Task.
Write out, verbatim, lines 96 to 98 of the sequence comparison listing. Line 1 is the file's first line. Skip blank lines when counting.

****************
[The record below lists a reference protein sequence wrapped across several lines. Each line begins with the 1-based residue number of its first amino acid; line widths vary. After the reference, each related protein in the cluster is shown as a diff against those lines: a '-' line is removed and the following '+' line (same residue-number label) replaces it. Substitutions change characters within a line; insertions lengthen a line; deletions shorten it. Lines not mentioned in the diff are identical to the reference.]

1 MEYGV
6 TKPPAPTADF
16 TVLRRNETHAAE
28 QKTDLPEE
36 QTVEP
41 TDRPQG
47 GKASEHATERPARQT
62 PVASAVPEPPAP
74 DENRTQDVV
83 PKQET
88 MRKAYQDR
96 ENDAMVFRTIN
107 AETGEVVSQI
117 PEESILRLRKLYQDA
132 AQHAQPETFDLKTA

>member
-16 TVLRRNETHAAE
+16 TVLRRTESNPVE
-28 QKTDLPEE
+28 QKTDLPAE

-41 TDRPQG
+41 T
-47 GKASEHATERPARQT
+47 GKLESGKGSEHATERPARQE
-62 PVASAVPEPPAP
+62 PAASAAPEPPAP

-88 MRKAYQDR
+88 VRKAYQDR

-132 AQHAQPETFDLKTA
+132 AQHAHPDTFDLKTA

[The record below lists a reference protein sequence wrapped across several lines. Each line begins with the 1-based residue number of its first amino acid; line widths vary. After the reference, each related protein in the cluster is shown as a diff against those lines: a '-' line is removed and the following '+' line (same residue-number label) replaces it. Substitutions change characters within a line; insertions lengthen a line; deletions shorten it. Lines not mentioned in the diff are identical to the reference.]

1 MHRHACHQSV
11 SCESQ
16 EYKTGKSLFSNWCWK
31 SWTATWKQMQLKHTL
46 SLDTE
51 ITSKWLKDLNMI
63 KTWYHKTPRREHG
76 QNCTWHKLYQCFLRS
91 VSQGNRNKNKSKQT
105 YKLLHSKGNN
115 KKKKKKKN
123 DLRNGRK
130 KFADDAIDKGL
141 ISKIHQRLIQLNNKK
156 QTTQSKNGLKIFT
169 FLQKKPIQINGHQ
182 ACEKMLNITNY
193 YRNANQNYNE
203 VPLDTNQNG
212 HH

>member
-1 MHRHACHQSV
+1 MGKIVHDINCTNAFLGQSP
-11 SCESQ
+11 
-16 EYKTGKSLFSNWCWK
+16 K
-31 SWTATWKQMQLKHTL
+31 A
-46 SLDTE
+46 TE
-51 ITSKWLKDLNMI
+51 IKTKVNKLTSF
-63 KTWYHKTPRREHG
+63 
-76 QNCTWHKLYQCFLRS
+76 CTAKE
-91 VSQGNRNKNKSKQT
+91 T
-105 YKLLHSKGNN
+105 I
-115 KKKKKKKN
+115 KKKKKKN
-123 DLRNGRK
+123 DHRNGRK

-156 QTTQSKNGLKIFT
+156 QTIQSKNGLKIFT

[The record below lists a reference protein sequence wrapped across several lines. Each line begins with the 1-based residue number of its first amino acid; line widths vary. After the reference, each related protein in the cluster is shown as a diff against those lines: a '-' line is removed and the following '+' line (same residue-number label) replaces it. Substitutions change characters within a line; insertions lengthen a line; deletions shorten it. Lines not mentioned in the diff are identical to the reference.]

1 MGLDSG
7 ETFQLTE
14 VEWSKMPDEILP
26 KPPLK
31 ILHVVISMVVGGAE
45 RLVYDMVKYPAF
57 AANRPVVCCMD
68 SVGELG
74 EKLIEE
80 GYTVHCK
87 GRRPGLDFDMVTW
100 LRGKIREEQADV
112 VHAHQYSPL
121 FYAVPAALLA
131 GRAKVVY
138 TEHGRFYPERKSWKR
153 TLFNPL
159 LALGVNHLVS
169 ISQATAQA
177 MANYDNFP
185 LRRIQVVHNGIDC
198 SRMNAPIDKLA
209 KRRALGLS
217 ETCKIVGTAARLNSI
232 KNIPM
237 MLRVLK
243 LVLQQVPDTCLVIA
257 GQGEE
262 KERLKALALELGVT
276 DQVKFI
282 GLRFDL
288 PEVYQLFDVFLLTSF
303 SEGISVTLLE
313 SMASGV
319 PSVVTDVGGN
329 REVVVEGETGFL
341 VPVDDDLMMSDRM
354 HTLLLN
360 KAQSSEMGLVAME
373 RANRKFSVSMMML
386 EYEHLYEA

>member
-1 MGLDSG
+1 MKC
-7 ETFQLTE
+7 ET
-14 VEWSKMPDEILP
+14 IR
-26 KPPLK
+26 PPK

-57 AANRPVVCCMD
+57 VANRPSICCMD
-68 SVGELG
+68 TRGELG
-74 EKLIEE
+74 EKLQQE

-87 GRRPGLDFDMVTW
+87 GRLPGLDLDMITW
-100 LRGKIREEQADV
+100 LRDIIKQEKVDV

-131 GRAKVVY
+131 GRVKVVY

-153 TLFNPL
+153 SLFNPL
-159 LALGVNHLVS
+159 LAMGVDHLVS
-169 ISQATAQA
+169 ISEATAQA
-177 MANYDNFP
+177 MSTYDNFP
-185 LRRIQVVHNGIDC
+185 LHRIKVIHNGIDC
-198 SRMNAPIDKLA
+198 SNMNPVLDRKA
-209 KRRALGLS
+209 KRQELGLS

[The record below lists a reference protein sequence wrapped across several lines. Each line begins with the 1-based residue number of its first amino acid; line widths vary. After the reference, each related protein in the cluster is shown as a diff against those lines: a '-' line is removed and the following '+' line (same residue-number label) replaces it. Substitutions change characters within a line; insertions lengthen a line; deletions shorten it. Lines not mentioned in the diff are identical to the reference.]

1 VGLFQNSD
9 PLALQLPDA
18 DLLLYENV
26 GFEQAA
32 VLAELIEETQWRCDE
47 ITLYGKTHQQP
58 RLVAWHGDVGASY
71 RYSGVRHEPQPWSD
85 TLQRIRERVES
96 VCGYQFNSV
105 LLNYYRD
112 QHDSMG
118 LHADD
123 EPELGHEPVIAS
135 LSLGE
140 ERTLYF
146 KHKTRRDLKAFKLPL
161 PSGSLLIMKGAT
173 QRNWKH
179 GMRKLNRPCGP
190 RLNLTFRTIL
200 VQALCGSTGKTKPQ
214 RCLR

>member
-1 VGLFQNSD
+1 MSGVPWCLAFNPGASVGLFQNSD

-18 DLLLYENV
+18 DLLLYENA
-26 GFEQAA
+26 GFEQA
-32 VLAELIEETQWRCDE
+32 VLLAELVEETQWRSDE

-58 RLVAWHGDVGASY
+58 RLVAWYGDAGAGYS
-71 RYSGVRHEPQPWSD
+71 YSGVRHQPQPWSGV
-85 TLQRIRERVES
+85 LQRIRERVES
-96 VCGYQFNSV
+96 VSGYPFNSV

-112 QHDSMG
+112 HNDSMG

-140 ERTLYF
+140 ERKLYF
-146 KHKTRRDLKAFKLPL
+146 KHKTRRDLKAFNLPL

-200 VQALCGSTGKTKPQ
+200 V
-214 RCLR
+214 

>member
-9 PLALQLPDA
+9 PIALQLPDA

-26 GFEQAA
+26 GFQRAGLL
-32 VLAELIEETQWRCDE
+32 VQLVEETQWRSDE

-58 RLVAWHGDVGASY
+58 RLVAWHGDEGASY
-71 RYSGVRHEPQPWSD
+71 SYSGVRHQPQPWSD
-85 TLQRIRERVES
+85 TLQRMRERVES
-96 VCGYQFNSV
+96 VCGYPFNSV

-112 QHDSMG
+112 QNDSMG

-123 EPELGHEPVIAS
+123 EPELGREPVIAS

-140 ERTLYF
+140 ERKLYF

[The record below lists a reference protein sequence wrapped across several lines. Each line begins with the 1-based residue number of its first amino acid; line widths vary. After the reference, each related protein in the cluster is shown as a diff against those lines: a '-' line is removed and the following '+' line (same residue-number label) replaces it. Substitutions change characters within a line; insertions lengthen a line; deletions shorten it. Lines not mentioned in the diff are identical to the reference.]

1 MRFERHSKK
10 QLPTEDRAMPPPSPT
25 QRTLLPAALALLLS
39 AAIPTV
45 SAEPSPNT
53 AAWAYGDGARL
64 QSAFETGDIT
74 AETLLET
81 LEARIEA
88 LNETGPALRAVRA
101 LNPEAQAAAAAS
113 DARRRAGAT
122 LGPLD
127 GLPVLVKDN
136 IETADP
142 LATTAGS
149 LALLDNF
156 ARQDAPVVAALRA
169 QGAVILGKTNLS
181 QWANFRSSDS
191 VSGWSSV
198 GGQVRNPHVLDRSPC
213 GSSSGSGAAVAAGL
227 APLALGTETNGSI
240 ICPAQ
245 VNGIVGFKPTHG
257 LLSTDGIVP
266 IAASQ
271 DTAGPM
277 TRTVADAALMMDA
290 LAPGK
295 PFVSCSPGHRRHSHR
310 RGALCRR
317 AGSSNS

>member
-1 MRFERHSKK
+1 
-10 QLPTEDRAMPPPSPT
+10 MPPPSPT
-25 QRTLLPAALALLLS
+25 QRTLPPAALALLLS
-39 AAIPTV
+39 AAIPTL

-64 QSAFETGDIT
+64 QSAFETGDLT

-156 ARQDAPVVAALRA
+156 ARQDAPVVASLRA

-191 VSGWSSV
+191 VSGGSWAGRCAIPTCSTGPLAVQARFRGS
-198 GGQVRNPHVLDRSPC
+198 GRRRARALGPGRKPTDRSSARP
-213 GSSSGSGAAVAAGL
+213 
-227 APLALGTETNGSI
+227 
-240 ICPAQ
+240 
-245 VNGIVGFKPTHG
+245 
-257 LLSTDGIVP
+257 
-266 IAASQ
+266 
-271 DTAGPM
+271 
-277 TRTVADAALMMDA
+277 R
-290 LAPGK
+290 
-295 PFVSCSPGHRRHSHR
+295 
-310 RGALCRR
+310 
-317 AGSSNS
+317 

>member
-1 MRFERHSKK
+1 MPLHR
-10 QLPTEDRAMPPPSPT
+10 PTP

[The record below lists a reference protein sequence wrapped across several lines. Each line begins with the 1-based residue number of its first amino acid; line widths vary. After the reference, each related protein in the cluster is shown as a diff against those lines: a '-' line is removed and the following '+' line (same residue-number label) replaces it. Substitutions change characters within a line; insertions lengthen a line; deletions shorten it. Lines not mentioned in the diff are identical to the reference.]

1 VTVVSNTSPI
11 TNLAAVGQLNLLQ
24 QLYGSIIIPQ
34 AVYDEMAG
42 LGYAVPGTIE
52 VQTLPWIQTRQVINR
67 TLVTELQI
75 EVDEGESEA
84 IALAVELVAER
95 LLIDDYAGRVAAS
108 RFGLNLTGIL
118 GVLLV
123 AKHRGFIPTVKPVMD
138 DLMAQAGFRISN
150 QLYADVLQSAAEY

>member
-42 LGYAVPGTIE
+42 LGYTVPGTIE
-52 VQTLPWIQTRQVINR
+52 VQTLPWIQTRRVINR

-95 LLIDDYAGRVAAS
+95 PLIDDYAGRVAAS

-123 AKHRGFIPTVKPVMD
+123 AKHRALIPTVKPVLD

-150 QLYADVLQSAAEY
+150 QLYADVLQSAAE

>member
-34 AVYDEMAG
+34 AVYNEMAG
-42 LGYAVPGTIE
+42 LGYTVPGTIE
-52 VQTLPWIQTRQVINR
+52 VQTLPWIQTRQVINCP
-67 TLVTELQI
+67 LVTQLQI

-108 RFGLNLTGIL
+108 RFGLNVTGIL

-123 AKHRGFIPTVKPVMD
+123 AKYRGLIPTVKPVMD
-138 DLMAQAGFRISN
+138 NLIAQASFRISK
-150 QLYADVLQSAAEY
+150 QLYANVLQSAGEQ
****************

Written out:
138 TEHGRFYPERKSWKR
153 TLFNPL
159 LALGVNHLVS